“I think that to be really really good you have to come from someplace inside that I’m just not sure I have.” – Susan Morrow, Nocturnal Animals (2016)
You know, when I was looking at the quotes for this film for the beginning of my review, I never really realised how shallow the film was. Every line I found was some generic, no context, life affirming garbage. The final nail in the coffin though is that I recognise none of the lines, odd considering I watched the film just over a month ago. To be fair, before watching this film I hadn’t heard a single thing about Nocturnal Animals. It all happened by chance, I managed to find a copy of the Blu-Ray for a very reasonable price of £1.50. So technically, no matter how good or bad the film, I was technically getting my money’s worth.
That kick-starts me right into the biggest flaw of this movie, the writing. Look at the quote I used at the start of this review. It’s a fucking awful line of dialogue, and yet critics seemingly loved Nocturnal Animals. I’m not sure what they loved it for though. Maybe the critical love is due to Michael Shannon, who popped up in this movie in a severely coincidental fashion. After my last review featured a very prominent Shannon performance in The Shape of Water (2017), I was very excited to see what an Oscar nominated performance would provide. He’s very quickly becoming one of my favourite actors and I’m really not sure how he’s managed to make such a good impression in such a short while.
Presumably I should be able to cope with Gyllenhaal’s character, right? Being able to use a traumatic experience to create some of the best writing available. Unfortunately that isn’t how it often works. The most traumatic thing to happen to me so far is that time I ran out of packaged pasta. Anyways, it’s an overbearing cliche in film – that trauma leads to inspiration. Sure, it can do in some cases, but in most cases it’s not something that really happens. Even if it does, then there’s no reason for Gyllenhaal’s character(s) to be so weird and completely disconnected from reality.
To be honest, none of the characters feel inspired or unique in any way. This feels like an odd thing to comment on given how unique the plot of the film actually is. But no matter how I spin this, there’s something very formulaic about the film and I can’t quite put my finger on what that may be. Judging by the direction throughout and the plot itself, Tom Ford is good at making Oscar bait movies. His direction is that of a generic nobody, nothing really worth displaying or showing off throughout. He’s very much the Brett Ratner of dramatic movies. The drama throughout the movie feels extremely forced and at times is frail and simply not interesting.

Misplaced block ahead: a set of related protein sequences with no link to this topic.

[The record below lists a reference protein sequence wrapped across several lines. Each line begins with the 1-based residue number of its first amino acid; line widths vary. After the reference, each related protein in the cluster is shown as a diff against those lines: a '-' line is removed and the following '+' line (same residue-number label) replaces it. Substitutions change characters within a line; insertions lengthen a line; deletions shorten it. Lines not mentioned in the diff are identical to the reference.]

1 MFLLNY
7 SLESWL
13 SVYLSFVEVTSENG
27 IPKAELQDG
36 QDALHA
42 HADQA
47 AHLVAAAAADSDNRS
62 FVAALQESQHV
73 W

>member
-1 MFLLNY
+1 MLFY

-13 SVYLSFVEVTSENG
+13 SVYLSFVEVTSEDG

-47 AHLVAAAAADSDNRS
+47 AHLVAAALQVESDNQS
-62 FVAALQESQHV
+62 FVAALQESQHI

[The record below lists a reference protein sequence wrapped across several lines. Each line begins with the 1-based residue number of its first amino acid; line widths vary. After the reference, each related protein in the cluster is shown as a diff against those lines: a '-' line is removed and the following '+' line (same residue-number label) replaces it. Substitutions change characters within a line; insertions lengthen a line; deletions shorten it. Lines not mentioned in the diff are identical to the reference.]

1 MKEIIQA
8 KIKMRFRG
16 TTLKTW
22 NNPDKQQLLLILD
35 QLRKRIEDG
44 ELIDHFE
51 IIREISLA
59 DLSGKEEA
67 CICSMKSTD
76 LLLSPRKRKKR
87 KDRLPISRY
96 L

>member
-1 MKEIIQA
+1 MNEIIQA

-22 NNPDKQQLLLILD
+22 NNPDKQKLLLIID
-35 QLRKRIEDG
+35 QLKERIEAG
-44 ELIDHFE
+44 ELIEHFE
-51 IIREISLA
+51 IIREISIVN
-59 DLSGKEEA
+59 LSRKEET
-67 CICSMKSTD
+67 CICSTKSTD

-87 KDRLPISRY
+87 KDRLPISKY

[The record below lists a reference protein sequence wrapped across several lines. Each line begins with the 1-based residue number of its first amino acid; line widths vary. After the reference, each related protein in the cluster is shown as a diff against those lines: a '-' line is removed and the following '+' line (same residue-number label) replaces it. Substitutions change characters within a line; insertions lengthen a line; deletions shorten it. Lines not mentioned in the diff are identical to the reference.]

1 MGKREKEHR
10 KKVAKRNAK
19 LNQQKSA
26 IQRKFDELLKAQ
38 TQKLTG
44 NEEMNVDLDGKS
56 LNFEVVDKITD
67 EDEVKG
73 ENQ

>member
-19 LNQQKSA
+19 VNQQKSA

Ford’s direction is split into two categories. On the one hand he has some brilliant establishing shots. How Ford frames a shot is genuinely unique and given a better script this would be some of the best directing to date. But on the other hand, it’s seemingly constricted, to the point where you have to ask what the purpose of the direction really is. While he blocks shots very nicely, it doesn’t matter when the story is so obscure, masqueraded by the visions of the director. A director working against himself is never a pretty sight, and it really doesn’t work here. His direction could be better suited to a more simplistic format, with a few of his tropes definitely in need of culling. The constant switches between multiple timelines without a moment’s notice breaks the flow all too often.
There was nothing in the plot that kept me hooked. Nobody was performing to such a standard that I just needed to see where their performance was going to take me. Not even Shannon was up to the task of making this movie even close to bearable. I think one of the main problems was all the weird cuts to reality, where Adams’ character would have flashbacks about her ex-husband, who has now written a troublesome book.
The relevance this has to the movie is null and void once you realise it isn’t going to be explored in any real relevant detail. It would be cool to see how Adams’ directly impacted the choices made within the book, but no such luck. We see nothing of the sort and for the most part are kept relatively in the dark on any and all relationships. We’re not shown the exciting bits and pieces, were shown the traditional mundanity of a stereotypical breakdown of a marriage.
On reflection, I’ve been far too lenient with my review of Nocturnal Animals. For all its sinister and dark energy in the fictional portion of the movie, it’s just as bad as the reality drama. Full of boring flashbacks to scenes that are barely memorable, with dialogue ripped straight from a cheesy B-Movie. Oddly enough the plot of the book is genuinely quite interesting and has some decent bits of tension. But it’s really not worth slogging through the rest of the film to get to. The direction and editing seems very awkward and sometimes it flat out doesn’t work. Hell, if you are going to watch this movie (even though I’d advise you don’t), then you’re probably there to see Michael Shannon do his thing. Nobody else in this movie is going to give you a convincing enough performance.
And that there is the biggest problem of all. The script is so rife with generic lines that it becomes a genuine struggle to connect with any of these characters. Adams’ character comes across as this uptight, innocent hero that influenced the sick and twisted portrait that Gyllenhaal’s character provides. Whether or not that’s something to look into is beyond me. With some truly exceptional pieces of acting from Shannon and some fairly generic uses of lighting and dramatic storytelling, Nocturnal Animals is a uniquely forgettable movie that won’t leave any impact at all. Oh yeah, Martin Sheen is in this movie. I forgot about that bit.